The players’ action inspired the crowd. They began to sing along, and at the end of the song, then gave the most deafening applause. It became the highlight of the game. The song instilled a strong sense of patriotism in the stadium and everyone was reminded of their shared bond to each other and this nation. Since then, the song was played at the rest of the series, and each time was met with cheers and applause.
Inspired by this experience, Red Sox owner Harry Frazee made playing “The Star-Spangled Banner” a part of Red Sox home games. After World War II, NFL Commissioner Elmer Layden mandated the song to be played at every NFL game. Other sports quickly followed suit and a new American tradition was born.
Part of Something Bigger Than Ourselves
Sporting events are usually a great bonding activity for the community. Playing the national anthem before the game is an affirmation that although we may support different teams and favor different players, we shouldn’t forget our shared identity of being American, an identity that trumps our affinity for different teams and unifies us. After all, we all play on the same team, team “U.S.A.”
Playing the national anthem before a game is also a reminder that many great Americans sacrificed their lives so those of us at home can enjoy the freedom and live the lives we want. Therefore, before we sit down to have fun with our families and friends, we should first stand up, take off our hats, and place our right hands over our hearts when the national anthem is playing. This is how we pay respect to this great nation and those great men and women who paid the ultimate price for our liberty.
When a national tragedy has happened, such as September 11, playing the national anthem before sporting events became even more important because it reminds both Americans and our adversaries, in President Harry Truman’s words, that “America was not built on fear. America was built on courage, on imagination, and an unbeatable determination.”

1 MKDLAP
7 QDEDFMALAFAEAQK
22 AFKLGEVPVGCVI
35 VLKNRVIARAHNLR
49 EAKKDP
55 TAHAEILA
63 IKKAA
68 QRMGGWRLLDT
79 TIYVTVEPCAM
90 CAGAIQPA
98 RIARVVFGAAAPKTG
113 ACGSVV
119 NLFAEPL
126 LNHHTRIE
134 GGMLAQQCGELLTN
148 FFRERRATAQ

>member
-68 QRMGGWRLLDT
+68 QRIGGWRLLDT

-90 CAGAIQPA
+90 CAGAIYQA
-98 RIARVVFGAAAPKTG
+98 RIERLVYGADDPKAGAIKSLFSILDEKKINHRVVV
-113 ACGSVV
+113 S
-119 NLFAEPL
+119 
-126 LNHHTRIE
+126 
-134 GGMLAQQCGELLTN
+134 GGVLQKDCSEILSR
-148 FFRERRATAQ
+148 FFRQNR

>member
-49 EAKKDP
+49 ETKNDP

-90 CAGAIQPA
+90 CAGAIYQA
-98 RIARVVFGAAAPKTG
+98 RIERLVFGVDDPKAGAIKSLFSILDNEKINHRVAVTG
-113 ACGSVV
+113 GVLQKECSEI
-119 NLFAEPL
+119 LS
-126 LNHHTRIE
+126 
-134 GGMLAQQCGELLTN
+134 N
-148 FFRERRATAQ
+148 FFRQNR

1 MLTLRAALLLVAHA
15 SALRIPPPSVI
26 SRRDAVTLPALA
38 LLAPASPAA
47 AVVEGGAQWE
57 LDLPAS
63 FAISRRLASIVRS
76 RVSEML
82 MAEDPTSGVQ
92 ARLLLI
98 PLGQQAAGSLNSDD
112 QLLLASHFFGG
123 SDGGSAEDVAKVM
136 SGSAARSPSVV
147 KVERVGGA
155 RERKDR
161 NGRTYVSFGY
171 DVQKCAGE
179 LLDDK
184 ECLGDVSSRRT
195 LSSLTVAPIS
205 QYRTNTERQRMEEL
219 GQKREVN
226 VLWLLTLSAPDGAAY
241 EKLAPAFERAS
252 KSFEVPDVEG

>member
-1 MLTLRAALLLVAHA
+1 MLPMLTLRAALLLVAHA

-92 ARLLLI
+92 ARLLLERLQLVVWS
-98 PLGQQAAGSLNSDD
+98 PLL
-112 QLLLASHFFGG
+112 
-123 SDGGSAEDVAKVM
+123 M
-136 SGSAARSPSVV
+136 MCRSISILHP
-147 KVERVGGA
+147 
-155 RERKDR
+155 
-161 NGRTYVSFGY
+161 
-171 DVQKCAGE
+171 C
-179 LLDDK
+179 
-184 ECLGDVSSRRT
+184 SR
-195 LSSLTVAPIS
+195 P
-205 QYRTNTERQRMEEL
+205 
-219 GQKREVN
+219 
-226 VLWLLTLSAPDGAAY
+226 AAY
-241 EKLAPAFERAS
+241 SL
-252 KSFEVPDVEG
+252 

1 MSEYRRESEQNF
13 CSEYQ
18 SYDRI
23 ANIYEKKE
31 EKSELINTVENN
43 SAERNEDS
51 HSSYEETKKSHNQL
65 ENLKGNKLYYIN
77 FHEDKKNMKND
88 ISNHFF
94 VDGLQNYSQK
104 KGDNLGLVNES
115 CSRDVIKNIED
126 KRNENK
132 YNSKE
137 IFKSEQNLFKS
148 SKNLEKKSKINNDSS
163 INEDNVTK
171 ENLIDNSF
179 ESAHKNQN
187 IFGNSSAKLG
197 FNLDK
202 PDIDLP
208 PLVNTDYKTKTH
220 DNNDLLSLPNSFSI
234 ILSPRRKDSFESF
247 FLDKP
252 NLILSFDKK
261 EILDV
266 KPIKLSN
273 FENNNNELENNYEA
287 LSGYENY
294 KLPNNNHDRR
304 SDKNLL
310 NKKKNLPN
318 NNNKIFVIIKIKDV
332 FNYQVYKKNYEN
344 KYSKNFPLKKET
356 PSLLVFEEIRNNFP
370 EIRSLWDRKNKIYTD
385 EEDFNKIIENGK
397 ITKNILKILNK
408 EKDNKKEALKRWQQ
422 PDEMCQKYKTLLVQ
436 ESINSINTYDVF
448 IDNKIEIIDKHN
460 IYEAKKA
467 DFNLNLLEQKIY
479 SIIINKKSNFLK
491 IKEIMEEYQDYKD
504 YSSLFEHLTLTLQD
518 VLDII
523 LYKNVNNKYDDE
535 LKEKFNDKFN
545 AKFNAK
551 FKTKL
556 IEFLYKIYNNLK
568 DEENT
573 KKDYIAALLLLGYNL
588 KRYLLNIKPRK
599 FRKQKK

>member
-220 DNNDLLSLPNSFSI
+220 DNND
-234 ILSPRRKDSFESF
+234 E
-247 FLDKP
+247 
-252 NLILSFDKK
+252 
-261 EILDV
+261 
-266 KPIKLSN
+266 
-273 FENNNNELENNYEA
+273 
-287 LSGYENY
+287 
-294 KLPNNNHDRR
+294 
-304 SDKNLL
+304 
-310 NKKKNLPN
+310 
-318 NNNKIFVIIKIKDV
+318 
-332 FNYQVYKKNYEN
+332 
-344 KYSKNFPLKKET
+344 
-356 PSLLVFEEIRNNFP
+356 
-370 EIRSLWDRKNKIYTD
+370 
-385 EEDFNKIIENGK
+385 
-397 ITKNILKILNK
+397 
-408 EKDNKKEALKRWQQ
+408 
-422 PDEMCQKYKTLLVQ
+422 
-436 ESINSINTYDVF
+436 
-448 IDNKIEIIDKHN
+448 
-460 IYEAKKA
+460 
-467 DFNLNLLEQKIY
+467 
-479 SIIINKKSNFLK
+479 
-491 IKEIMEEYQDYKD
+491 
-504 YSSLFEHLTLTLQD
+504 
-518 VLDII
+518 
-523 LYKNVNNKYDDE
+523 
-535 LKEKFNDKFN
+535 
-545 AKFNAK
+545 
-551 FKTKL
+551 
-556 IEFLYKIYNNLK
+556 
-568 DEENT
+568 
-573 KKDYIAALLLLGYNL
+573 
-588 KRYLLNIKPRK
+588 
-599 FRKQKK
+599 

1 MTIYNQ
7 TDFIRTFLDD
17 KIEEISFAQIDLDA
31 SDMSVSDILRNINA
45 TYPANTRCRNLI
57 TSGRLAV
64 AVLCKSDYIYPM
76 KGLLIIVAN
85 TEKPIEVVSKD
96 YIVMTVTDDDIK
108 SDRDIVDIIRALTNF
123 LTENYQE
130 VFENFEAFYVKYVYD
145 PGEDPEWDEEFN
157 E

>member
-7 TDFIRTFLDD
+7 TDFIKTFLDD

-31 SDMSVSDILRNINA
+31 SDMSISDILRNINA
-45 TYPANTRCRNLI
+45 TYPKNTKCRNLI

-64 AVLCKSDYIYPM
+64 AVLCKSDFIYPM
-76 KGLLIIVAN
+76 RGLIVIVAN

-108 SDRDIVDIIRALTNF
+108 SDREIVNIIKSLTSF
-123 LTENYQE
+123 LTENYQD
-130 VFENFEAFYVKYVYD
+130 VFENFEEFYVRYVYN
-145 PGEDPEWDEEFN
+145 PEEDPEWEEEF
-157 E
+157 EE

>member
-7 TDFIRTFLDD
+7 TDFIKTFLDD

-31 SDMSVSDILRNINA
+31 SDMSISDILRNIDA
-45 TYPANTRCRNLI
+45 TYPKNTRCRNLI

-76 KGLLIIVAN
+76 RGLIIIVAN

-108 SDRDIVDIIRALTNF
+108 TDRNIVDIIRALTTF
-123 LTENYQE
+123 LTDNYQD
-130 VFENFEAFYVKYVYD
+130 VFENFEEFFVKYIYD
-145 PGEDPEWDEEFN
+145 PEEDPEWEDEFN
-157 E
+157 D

Playing the national anthem before a sporting event is a beautiful American tradition. Unfortunately, it has been under attack by the nation’s most privileged leftist class. Multi-millionaire athletes such as Colin Kaepernick choose to kneel rather than stand for the national anthem because they see the national anthem and the American flag as symbols of racial oppression. Now Cuban is following suit.
American Ideals Worth Striving For
White House Press Secretary Jen Psaki expressed the Biden administration’s support for Cuban, calling the cancellation of the national anthem an acknowledgment of “America’s failures to live up to its lofty ideals.” While it is true that America hasn’t always lived up to our lofty ideals, we shouldn’t deny that these ideals are true, universal, and timeless, and the establishment of a new nation in 1776 based on these ideals was an incredible achievement in human history.
Nor should we deny that since America’s founding, generations of Americans have never given up trying to live up to and rededicate themselves and this nation to these ideals, even though sometimes it meant to sweat, tears, and blood.
One NBA team’s decision not to play the national anthem before a sporting event may not seem like a big deal, but it is one more symptom of a much bigger problem — the woke class’ relentless effort to dismantle the very foundation of this nation, from the rewriting of America’s founding with The 1619 Project to pulling down statues including of George Washington and Abraham Lincoln, to the indoctrination of critical race theory in corporations, government agencies, and America’s classrooms.
They want to shame all Americans into believing that we have nothing to be proud of. Rather than making America a better place for all, these efforts have intensified division among Americans and raise the inevitable question: how long can this republic continue to hold if everything that once united us is being canceled one by one?
Fortunately, something good happened over the weekend. The Mavericks played the national anthem before a home game after the NBA commissioner sent out a memo, reminding all NBA teams to follow the league’s rule. The limited number of fans in the stadium cheered. The fans’ reaction is a rebuttal to the woke class: playing the national anthem is a beautiful tradition that we should keep.